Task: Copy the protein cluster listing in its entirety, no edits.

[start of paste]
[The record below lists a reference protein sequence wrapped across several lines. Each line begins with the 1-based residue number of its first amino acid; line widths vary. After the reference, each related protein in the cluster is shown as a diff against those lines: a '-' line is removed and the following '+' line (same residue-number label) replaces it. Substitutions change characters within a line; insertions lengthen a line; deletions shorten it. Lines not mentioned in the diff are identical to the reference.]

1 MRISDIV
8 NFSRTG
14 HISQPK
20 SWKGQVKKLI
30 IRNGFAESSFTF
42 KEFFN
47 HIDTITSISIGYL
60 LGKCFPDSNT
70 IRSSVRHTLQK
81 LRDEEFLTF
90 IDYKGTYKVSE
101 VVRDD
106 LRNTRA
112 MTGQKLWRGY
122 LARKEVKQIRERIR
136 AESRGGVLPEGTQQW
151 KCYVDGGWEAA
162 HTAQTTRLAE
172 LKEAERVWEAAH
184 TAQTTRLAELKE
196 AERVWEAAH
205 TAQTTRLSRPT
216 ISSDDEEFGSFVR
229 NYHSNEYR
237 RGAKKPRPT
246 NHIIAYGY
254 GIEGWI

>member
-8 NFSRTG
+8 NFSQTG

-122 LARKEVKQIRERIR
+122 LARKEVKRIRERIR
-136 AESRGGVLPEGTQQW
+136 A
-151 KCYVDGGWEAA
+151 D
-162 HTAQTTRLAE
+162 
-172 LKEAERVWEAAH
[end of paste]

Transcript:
[The record below lists a reference protein sequence wrapped across several lines. Each line begins with the 1-based residue number of its first amino acid; line widths vary. After the reference, each related protein in the cluster is shown as a diff against those lines: a '-' line is removed and the following '+' line (same residue-number label) replaces it. Substitutions change characters within a line; insertions lengthen a line; deletions shorten it. Lines not mentioned in the diff are identical to the reference.]

1 MRISDIV
8 NFSRTG
14 HISQPK
20 SWKGQVKKLI
30 IRNGFAESSFTF
42 KEFFN
47 HIDTITSISIGYL
60 LGKCFPDSNT
70 IRSSVRHTLQK
81 LRDEEFLTF
90 IDYKGTYKVSE
101 VVRDD
106 LRNTRA
112 MTGQKLWRGY
122 LARKEVKQIRERIR
136 AESRGGVLPEGTQQW
151 KCYVDGGWEAA
162 HTAQTTRLAE
172 LKEAERVWEAAH
184 TAQTTRLAELKE
196 AERVWEAAH
205 TAQTTRLSRPT
216 ISSDDEEFGSFVR
229 NYHSNEYR
237 RGAKKPRPT
246 NHIIAYGY
254 GIEGWI

>member
-8 NFSRTG
+8 NFSQTG

-122 LARKEVKQIRERIR
+122 LARKEVKRIRERIR
-136 AESRGGVLPEGTQQW
+136 A
-151 KCYVDGGWEAA
+151 D
-162 HTAQTTRLAE
+162 
-172 LKEAERVWEAAH